- Pro Writing Aid
- Visible Threa
Use these tools to edit your prose. Get rid of words that don’t add anything. Remove filler phrases. Drop crutch words. Tighten up your writing until it’s a flowing piece of prose that doesn’t make people’s brains hurt or send them off to sleep.
How to find blog topics
Many friends and clients ask me how I manage to find things to write about. They find it hard to come up with topics. This, for me, is one of the easiest parts of the process. There are so many ways to find good topics to write about that I can’t possibly write them all here (but check my course for a complete list)
- Look around you. What products do you use? What books do you read? What services do you subscribe to? Can any of these things tie into what you write about?
Let’s take an example. You run a blog about music production. Products: How to choose an audio device for music production.
Books: The best books on writing music for games and film
Services: My favourite audio subscription services
- Check Reddit
Reddit is a goldmine for ideas. Let’s say you’re interested in CrossFit. The CrossFit subReddits are full of people asking questions on certain topics. If you see an interesting question, search for similar questions using the main keyword to see if people regularly ask about this topic. Build up a database of questions.
The great thing about this method is that if you can write the article fast enough, you can post the answer (or a link to the answer) in the Reddit forum.
Like Reddit, Quora can give you great insights into what real people are asking and how many people are interested in hearing answers. (Use the Views number at the bottom of every post to judge the popularity of the post)
How to craft a blog post
Let’s not make things complicated. Blog posts need an intro and a conclusion. The rest is the body of the post, which I’ll get onto in a minute.
Short and to the point. Introduce the rest of the post. Describe the problem, give some real-life numbers or a real-life example, and describe the outcome. You could hint at how the problem or topic will be addressed.
The body of the post:
People like to scan blog posts. Nobody reads on the web like they do a book. The title and subheadings are so important that you should spend a lot of time picking the right headings. If you have goals such as
This is where you test multiple headlines, copy or images to see which convert the best. A conversion might be someone clicking a call to action button or clicking through to your product. But that’s a more advanced part of blogging and is a topic for another day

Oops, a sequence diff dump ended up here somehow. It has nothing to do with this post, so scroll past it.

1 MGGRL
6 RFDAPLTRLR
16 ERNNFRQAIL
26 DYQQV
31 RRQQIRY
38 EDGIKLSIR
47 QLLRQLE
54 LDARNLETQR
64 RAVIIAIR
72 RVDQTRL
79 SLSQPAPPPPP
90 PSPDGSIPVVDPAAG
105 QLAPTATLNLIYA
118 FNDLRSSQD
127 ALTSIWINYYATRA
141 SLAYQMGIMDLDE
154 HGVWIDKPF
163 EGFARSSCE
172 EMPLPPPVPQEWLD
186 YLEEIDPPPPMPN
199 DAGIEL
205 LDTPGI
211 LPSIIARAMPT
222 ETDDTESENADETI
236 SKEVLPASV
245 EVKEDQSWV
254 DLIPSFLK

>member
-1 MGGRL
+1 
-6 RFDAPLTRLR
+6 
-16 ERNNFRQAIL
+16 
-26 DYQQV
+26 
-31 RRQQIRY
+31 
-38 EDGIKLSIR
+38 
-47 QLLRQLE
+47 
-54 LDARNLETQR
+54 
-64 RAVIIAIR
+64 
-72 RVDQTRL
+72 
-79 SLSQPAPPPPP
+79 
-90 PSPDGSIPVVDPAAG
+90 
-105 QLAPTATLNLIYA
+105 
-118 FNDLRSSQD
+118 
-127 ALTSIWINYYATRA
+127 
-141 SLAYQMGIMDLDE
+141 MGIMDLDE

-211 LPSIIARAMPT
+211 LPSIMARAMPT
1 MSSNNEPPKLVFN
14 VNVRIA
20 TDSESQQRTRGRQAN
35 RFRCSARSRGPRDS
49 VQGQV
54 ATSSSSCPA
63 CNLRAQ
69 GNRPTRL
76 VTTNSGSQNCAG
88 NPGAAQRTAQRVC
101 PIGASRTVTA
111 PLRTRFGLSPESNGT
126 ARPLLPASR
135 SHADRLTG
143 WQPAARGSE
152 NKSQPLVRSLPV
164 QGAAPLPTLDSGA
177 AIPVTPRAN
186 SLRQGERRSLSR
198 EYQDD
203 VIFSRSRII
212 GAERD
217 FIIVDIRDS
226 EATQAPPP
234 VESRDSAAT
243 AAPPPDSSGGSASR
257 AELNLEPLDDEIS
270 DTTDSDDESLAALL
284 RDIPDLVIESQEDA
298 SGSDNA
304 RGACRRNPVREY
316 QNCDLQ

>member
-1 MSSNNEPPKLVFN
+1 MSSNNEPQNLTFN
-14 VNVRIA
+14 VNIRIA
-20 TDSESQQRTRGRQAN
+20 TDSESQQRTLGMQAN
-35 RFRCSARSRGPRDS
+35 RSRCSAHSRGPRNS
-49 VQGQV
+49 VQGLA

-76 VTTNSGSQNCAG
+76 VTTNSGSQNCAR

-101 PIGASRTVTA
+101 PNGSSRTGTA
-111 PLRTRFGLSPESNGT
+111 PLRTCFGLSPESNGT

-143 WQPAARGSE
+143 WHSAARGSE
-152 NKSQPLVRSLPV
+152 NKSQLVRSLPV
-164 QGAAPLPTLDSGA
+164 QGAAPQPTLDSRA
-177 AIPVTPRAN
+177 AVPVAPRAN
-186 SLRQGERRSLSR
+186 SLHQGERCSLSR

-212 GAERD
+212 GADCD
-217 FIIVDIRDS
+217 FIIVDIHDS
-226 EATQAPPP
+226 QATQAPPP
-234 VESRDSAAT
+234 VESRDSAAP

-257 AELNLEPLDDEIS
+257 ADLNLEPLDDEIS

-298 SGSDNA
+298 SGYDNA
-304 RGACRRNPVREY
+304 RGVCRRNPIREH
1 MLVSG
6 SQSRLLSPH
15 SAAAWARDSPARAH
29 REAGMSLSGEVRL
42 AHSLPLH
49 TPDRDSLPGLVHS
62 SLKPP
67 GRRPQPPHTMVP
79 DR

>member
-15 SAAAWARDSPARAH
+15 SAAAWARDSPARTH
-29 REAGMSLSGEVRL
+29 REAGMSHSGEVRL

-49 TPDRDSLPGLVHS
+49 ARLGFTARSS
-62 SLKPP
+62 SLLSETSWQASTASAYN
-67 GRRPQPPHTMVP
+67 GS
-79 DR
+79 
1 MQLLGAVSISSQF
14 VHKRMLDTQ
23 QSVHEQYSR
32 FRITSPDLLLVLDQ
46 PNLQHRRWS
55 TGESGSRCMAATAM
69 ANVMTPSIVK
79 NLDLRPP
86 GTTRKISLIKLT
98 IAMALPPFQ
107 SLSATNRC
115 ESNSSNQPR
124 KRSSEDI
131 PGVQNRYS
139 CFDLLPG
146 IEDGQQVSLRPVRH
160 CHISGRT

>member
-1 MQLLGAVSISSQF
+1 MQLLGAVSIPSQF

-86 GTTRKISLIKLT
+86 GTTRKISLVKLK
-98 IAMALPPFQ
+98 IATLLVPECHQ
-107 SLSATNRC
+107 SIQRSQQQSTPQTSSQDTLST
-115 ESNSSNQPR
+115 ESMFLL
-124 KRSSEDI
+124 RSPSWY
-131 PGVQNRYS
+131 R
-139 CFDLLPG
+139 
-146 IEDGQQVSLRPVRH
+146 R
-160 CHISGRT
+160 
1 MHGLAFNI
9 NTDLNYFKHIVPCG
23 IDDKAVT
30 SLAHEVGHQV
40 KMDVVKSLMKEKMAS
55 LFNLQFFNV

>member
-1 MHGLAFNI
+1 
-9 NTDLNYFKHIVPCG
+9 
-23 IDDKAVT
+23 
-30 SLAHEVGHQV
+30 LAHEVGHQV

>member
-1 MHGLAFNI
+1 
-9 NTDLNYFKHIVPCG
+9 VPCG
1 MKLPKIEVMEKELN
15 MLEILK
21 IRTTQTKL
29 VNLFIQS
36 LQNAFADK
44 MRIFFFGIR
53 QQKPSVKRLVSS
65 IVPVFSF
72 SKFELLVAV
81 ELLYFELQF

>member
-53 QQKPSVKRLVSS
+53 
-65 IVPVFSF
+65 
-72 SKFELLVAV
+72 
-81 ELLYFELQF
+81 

Summarise the post without explaining any new topics. Leave the reader with a question or something to ponder. Even better would be to lead the reader into another post or wanting more answers to related topics.
I’m not going to get deep into proofreading, editing, communication with clients or team members, referencing, and rewriting. All of these things will help you deliver better results. But you can still get by without them. Many content writers I know only speak to their clients once they've completed the content. Editing should be an ongoing process. Every draft needs an edit. Don’t skip this part. Rewriting, well that’s up to you.
The point is, you want to learn how to write so I’ll teach you that. The rest will come as you learn the ins and outs of content writing.
This course is all meat and no side dish or garnish. Just the good stuff.
Want to learn more about writing for the web?
I’ve gone from nowhere to a $120 per thousand words writer in less than 3 years. No to brag because my early writing wasn’t that polished. But there were hints of talent and I had the determination to succeed. I used whatever I could find to help bring nurture that talent. But most of all, I made my life easier by finding tools and processes to make the writing easier and more enjoyable.
Sitting and waiting for inspiration doesn’t work. Even the best writers in the world know that systems are key. In the book Daily Rituals: How Artists Work: Mason Currey, the author shows how most writers use systems to produce their work. They never rely on sparks of ideas, inspiration, or guidance from their muse.